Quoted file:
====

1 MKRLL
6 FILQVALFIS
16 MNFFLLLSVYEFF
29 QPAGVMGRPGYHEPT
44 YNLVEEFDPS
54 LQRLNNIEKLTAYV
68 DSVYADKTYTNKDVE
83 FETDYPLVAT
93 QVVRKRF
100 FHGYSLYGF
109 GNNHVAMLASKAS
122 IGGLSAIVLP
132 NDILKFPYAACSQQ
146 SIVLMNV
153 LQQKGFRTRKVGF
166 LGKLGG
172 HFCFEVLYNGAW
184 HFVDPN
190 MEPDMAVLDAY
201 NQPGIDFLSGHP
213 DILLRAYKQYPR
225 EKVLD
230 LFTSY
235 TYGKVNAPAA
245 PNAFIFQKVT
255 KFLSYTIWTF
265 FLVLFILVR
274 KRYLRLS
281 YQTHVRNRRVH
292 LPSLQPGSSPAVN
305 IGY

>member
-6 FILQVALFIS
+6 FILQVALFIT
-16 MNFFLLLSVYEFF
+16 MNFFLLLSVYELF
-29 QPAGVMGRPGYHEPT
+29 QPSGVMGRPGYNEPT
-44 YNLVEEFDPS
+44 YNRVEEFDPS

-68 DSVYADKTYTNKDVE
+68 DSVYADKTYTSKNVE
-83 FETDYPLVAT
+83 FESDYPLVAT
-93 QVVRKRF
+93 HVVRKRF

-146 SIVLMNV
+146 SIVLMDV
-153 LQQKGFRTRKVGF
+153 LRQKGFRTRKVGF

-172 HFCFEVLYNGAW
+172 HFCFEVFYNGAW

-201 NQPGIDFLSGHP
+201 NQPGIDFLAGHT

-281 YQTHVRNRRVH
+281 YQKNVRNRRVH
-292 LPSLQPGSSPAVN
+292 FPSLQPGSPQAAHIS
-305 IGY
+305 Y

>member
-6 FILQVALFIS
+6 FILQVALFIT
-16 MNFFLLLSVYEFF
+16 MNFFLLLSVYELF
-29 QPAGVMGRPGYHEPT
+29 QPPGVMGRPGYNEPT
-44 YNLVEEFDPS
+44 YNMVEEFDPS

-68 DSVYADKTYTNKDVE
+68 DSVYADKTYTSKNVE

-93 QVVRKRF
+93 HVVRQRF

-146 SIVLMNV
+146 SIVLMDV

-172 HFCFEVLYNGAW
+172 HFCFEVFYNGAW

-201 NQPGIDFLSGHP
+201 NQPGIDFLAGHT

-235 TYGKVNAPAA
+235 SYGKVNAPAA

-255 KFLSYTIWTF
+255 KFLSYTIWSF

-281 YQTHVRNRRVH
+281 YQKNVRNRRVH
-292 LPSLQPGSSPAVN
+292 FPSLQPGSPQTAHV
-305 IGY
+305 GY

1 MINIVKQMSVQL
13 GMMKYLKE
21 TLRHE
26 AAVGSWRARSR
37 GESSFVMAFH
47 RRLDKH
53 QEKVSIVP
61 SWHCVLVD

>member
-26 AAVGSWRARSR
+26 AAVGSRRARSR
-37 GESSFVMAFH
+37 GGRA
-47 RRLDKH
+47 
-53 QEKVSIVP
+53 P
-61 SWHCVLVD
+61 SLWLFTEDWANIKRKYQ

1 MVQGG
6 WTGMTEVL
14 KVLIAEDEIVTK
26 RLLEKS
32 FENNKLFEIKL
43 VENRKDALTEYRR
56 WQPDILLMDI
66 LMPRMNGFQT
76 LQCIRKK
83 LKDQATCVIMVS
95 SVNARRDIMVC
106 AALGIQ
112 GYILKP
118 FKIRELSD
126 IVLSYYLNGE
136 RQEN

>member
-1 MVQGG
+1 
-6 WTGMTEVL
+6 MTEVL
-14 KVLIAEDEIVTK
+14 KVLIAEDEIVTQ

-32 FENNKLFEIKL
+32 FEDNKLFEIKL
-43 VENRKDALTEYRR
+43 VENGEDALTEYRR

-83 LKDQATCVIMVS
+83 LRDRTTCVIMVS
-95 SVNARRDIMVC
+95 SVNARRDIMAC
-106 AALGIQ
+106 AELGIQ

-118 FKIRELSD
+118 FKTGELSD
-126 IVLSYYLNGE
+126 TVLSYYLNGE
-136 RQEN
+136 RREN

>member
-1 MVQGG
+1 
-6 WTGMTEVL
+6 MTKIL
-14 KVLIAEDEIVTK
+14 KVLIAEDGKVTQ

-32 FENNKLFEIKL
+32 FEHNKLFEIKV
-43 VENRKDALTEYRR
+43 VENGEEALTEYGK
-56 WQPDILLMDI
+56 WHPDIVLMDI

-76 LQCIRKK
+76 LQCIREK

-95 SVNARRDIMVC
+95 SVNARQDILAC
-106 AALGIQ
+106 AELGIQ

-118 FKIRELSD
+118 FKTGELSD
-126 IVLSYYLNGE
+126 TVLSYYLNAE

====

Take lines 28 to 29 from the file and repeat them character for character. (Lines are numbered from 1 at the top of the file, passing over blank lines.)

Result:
274 KRYLRLS
281 YQTHVRNRRVH